Am almost done with "The Night Circus", will write my impressions the moment I'm finished.

TygerLily
01-08-2012, 01:11 AM
Well, I love Dickinson, and not just because it's such fun to make freshmen laugh by having them sing her poems to the tune of the Gilligan's Island theme song.

But mostly :shuffle:.:lol: I hope I someday get to teach Dickinson again! *saves this idea to gilligandickinson.txt* ;)


So, ever since I started bitching about sentimentality on the previous page, I've been wondering: what defines it?

Where does the writing cross the line from passionate to maudlin? Is it subjective?In creative writing classes, my teachers seemed to indicate two areas that can lead to sentimentality/maudlinness:

1. purple prose (often including many adjectives and/or adverbs)
2. telling instead of showing (especially concerning characters' emotions)

On perhaps a more subjective side, sentimental writing often has happy endings that tie every plot up with a bow. Oh, cliches and bad/lame similes and metaphors (e.g., "tied up with a bow") are also abound.

disclaimer: I could be complete wrong.

IceAlisa
01-08-2012, 01:26 AM
Thanks, that sounds reasonable.

The passage that to me appears to be an example of sentimentality from Shirley is actually a dialog. It contains this phrase:


Your heart is a lyre, Robert; but the lot of your life has not been a minstrel to sweep it, and it is often silent.
Really?

Prancer
01-08-2012, 01:26 AM
Where does the writing cross the line from passionate to maudlin? Is it subjective?

Depends; as a reader, I'd say yes, but if I were a literary critic, I would say it's false emotion--so OTT that it pushes readers away rather than drawing them in. And everything TigerLily listed would qualify, as well as (for me, anyway) having people react in overly emotional ways that are not tempered.

Most of us can't go off into hysterical responses even if we want to; neither should literary characters, at least not without repercussion.


:lol: I hope I someday get to teach Dickinson again! *saves this idea to gilligandickinson.txt* ;)

:lol: When I (try to) teach students about meter, the ballad meter is one of the few that every single student gets, and it's always the one I start with. All poems written in ballad meter can be sung to the tunes of "Amazing Grace," "I'd Like To Teach the World to Sing" and the theme from Gilligan's Island. I like to do all three to show them how three songs that don't seem to have anything in common are actually very similar because of the meter and the same is true of poems; I refer back to the three songs later when students can't "hear" similar meters.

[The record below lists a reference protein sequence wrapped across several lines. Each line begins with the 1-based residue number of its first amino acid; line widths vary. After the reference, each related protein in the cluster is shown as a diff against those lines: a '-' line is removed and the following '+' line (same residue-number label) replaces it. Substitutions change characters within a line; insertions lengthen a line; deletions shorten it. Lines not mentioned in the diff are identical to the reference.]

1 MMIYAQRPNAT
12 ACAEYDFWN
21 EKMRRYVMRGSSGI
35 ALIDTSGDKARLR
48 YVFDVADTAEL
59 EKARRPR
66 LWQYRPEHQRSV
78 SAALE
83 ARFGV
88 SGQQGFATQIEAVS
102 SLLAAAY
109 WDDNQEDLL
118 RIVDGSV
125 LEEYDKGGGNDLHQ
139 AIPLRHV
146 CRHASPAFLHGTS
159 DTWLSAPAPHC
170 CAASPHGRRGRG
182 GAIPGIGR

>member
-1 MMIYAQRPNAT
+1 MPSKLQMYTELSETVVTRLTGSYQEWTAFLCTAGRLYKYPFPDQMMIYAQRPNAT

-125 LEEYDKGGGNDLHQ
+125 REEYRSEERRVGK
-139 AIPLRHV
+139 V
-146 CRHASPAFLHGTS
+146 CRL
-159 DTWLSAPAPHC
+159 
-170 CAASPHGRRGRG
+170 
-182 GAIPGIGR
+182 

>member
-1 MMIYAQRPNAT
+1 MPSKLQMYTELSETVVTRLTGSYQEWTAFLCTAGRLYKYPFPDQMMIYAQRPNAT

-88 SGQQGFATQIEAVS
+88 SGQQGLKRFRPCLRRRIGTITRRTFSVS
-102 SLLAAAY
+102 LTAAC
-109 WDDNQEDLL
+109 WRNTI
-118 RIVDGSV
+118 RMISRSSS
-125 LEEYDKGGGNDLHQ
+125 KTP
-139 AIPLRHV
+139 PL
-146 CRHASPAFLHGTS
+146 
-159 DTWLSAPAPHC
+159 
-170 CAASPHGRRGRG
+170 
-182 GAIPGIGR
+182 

"I heard a fly buzz when I died" sung to Gilligan is usually enough to set off even the whiniest class.:lol:

gkelly
01-08-2012, 01:28 AM
I mind the sentimentality and the high :drama: of emotions such as were rampant in George Sand's writing. If you'd read either Consuelo or its sequel, you'd know what I mean.


Ah. Well, remember, her idea of overwrought was very much of time and place; in the 19th century, you had to be REALLY overwrought to be considered overwrought. Since emotion and passion were valued, it took a whole lot of either to be considered too much.

Not my favorite period :shuffle:


You may fare better with the 19th century French writers.

George Sand excepted?

IceAlisa
01-08-2012, 01:33 AM
George Sand excepted?
Definitely.

Mostly, I have in mind authors of the Realism school, like Stendhal, Balzac; and besides these, Zola and de Maupassant.